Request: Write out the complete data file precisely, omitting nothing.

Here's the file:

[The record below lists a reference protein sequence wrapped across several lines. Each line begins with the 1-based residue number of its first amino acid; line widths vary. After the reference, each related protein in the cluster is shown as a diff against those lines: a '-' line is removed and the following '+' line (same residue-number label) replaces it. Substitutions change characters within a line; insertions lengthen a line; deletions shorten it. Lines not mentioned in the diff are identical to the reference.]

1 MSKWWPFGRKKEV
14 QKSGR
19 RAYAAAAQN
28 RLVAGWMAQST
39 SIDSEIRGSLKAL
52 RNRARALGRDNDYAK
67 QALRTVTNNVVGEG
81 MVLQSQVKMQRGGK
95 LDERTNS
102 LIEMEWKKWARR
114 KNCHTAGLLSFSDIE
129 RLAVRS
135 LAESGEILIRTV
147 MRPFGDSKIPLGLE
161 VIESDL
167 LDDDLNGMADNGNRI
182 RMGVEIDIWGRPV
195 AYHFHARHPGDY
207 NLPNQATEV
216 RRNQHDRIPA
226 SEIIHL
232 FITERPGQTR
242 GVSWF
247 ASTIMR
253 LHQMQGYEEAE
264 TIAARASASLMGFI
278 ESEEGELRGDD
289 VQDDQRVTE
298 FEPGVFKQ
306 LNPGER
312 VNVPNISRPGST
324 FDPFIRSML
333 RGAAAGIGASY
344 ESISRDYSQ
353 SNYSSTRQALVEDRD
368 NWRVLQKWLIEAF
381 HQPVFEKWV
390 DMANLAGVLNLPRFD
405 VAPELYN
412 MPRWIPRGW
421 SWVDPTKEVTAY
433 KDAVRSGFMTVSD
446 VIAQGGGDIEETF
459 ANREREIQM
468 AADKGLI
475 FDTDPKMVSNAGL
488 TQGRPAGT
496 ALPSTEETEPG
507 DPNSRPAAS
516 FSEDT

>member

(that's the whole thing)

[The record below lists a reference protein sequence wrapped across several lines. Each line begins with the 1-based residue number of its first amino acid; line widths vary. After the reference, each related protein in the cluster is shown as a diff against those lines: a '-' line is removed and the following '+' line (same residue-number label) replaces it. Substitutions change characters within a line; insertions lengthen a line; deletions shorten it. Lines not mentioned in the diff are identical to the reference.]

1 MSKWWPFGRKKEV
14 QKSGR
19 RAYAAAAQN
28 RLVAGWMAQST
39 SIDSEIRGSLKAL
52 RNRARALGRDNDYAK
67 QALRTVTNNVVGEG
81 MVLQSQVKMQRGGK
95 LDERTNS
102 LIEMEWKKWARR
114 KNCHTAGLLSFSDIE
129 RLAVRS
135 LAESGEILIRTV
147 MRPFGDSKIPLGLE
161 VIESDL
167 LDDDLNGMADNGNRI
182 RMGVEIDIWGRPV
195 AYHFHARHPGDY
207 NLPNQATEV
216 RRNQHDRIPA
226 SEIIHL
232 FITERPGQTR
242 GVSWF
247 ASTIMR
253 LHQMQGYEEAE
264 TIAARASASLMGFI
278 ESEEGELRGDD
289 VQDDQRVTE
298 FEPGVFKQ
306 LNPGER
312 VNVPNISRPGST
324 FDPFIRSML
333 RGAAAGIGASY
344 ESISRDYSQ
353 SNYSSTRQALVEDRD
368 NWRVLQKWLIEAF
381 HQPVFEKWV
390 DMANLAGVLNLPRFD
405 VAPELYN
412 MPRWIPRGW
421 SWVDPTKEVTAY
433 KDAVRSGFMTVSD
446 VIAQGGGDIEETF
459 ANREREIQM
468 AADKGLI
475 FDTDPKMVSNAGL
488 TQGRPAGT
496 ALPSTEETEPG
507 DPNSRPAAS
516 FSEDT

>member